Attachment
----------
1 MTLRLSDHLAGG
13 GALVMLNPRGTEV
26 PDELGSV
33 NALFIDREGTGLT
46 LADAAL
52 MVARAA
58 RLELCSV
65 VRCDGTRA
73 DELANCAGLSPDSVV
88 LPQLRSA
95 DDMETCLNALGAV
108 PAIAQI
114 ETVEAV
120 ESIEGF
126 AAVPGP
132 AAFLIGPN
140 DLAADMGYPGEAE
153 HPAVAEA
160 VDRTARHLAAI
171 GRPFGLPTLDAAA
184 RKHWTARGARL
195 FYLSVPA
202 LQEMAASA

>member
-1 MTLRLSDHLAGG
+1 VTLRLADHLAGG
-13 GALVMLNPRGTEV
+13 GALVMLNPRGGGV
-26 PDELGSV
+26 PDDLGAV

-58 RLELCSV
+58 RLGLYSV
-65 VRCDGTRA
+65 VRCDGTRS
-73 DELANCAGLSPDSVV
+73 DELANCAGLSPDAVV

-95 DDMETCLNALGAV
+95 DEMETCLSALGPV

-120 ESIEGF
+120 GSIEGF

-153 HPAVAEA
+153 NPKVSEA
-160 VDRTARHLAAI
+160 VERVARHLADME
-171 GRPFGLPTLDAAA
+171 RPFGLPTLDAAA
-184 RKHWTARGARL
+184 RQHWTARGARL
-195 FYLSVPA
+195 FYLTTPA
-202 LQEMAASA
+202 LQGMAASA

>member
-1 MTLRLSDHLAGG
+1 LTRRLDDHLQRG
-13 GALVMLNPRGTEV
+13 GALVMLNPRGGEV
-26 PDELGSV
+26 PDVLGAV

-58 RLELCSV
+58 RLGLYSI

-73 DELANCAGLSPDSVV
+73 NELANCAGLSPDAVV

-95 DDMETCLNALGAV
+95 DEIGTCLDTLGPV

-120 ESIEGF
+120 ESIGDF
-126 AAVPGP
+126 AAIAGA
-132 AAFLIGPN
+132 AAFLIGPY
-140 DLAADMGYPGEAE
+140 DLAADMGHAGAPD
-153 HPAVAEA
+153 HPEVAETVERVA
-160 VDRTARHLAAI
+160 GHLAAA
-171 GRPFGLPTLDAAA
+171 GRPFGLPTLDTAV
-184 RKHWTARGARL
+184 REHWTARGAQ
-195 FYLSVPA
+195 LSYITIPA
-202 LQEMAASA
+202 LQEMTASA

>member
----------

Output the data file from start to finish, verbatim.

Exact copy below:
1 MTLRLSDHLAGG
13 GALVMLNPRGTEV
26 PDELGSV
33 NALFIDREGTGLT
46 LADAAL
52 MVARAA
58 RLELCSV
65 VRCDGTRA
73 DELANCAGLSPDSVV
88 LPQLRSA
95 DDMETCLNALGAV
108 PAIAQI
114 ETVEAV
120 ESIEGF
126 AAVPGP
132 AAFLIGPN
140 DLAADMGYPGEAE
153 HPAVAEA
160 VDRTARHLAAI
171 GRPFGLPTLDAAA
184 RKHWTARGARL
195 FYLSVPA
202 LQEMAASA

>member
-1 MTLRLSDHLAGG
+1 VTLRLADHLAGG
-13 GALVMLNPRGTEV
+13 GALVMLNPRGGGV
-26 PDELGSV
+26 PDDLGAV

-58 RLELCSV
+58 RLGLYSV
-65 VRCDGTRA
+65 VRCDGTRS
-73 DELANCAGLSPDSVV
+73 DELANCAGLSPDAVV

-95 DDMETCLNALGAV
+95 DEMETCLSALGPV

-120 ESIEGF
+120 GSIEGF

-153 HPAVAEA
+153 NPKVSEA
-160 VDRTARHLAAI
+160 VERVARHLADME
-171 GRPFGLPTLDAAA
+171 RPFGLPTLDAAA
-184 RKHWTARGARL
+184 RQHWTARGARL
-195 FYLSVPA
+195 FYLTTPA
-202 LQEMAASA
+202 LQGMAASA

>member
-1 MTLRLSDHLAGG
+1 LTRRLDDHLQRG
-13 GALVMLNPRGTEV
+13 GALVMLNPRGGEV
-26 PDELGSV
+26 PDVLGAV

-58 RLELCSV
+58 RLGLYSI

-73 DELANCAGLSPDSVV
+73 NELANCAGLSPDAVV

-95 DDMETCLNALGAV
+95 DEIGTCLDTLGPV

-120 ESIEGF
+120 ESIGDF
-126 AAVPGP
+126 AAIAGA
-132 AAFLIGPN
+132 AAFLIGPY
-140 DLAADMGYPGEAE
+140 DLAADMGHAGAPD
-153 HPAVAEA
+153 HPEVAETVERVA
-160 VDRTARHLAAI
+160 GHLAAA
-171 GRPFGLPTLDAAA
+171 GRPFGLPTLDTAV
-184 RKHWTARGARL
+184 REHWTARGAQ
-195 FYLSVPA
+195 LSYITIPA
-202 LQEMAASA
+202 LQEMTASA

>member